- The type of construction that has evidently suffered the most is the older commecial structures that fit between the above two categories, specifically two-storey shops that have a brick frontage, and either wood-frame brick veneer or sometimes all-brick back. The front generally has not been well tied to the back the main structure, that is why it simply peels off during shaking. Many of these structures were built in the late 1800's and up to the depression. Commonly there was retail downstairs and living upstairs. Because many of these failed were within the CBD, they are now rarely used as living accommodation. It was fortunate that the earthquake did not occur on a weekday, as it would have been more likely to get casualties. Building styles changed after WW2 due to the ned for more rapid construction, the high cost of bricks, and of course the bad experiences of brick buildings in the 1931 Napier Earthquake.

- When there are signs of large ground movement, fissures, surface water, there is a high chance the sub-surface utilities, such as water and sewerage piping may have sustained breakages. Christchurch decommissioned its old town [coal] gas several decades ago, that is why it is unlikely there would be any fire spread.

Peter Yanev:

Construction, in general, in Christchurch is very similar to California construction. Much residential wood frame. The new buildings have good quake designs, unlike absolutely no design in Haiti. The older buildings are wood frame (pretty safe) and some are, just like in California, unreinforced brick. The media is showing mostly partial collapses to those kinds of buildings. Nothing surprising there. However, at first impression, the ground motion in the city is significantly weaker than the worse parts of Port-au-Prince. That is primarily due to the distance of the faulting (weaker ground motion). Therefore one should expect much less damage proportionally on both accounts – further away from the very strong motion and better construction.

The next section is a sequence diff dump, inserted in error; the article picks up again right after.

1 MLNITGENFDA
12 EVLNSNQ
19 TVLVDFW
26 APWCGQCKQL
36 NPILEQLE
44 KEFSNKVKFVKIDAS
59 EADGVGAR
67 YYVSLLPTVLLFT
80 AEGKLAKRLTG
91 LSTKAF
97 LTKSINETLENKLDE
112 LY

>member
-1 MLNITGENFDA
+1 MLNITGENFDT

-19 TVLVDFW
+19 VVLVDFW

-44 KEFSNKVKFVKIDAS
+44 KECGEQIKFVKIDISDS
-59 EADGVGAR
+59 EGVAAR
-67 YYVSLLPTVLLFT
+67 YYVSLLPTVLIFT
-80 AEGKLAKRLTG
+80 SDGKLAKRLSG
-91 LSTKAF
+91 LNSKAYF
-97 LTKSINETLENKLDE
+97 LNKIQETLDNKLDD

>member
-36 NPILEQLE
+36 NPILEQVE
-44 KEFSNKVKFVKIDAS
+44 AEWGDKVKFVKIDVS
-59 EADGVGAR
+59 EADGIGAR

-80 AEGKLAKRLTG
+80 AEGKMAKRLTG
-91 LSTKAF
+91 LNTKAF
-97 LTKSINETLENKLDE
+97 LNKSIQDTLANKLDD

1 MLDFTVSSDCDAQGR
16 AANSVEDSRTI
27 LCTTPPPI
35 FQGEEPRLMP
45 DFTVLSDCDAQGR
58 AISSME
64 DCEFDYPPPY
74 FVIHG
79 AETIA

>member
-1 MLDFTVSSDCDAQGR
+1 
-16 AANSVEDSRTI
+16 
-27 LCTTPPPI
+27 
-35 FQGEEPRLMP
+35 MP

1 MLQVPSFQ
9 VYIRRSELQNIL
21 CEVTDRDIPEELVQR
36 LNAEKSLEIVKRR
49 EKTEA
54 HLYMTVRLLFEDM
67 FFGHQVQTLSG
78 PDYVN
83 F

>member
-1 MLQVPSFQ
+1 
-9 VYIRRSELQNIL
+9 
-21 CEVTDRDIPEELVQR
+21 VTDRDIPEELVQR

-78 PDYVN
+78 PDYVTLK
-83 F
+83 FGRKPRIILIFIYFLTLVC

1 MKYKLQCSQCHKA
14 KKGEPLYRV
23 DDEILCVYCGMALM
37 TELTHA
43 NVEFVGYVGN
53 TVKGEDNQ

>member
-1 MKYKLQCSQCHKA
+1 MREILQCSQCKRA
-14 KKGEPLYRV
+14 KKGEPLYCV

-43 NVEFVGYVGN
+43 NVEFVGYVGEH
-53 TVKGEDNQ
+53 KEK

I have a feeling that as we get the strong motion records, we will see that the Haiti quake was much worse because of stronger ground motion where the people were and much weaker construction (i.e. no earthquake resistant design and generally poorer quality of construction and construction materials – no wood).

Kit Miyamoto:

We found that New Zealand was prepared for this earthquake by engineering capacity, code, and emergency response. It is definitely advantageous to have frequent earthquakes. It makes the society aware of the risk. It makes the construction and engineering practice better. On the other hand, the last major earthquake in Port au Prince was in the mid 1700's. Society forgot about the earthquake risk and was not prepared for it. Many so called engineered structures also collapsed because there were no earthquake resistive system. We saw the same thing in Sichuan, China in 2008. They thought they were immune from the earthquakes. It killed 90,000 people including thousands of students in classrooms. In Haiti, I still find the dead bodies buried in the collapsed buildings. So I think the estimation of 230,000 death is underestimated. I believe both Sichuan and Haiti will change their practices. But it is too late for these 320,000 people and children who died. There are many parts of the world like this, including many cities in the US where earthquakes are not a current concern. I think that's why it's so important for engineers to communicate and educate the public about earthquake risks.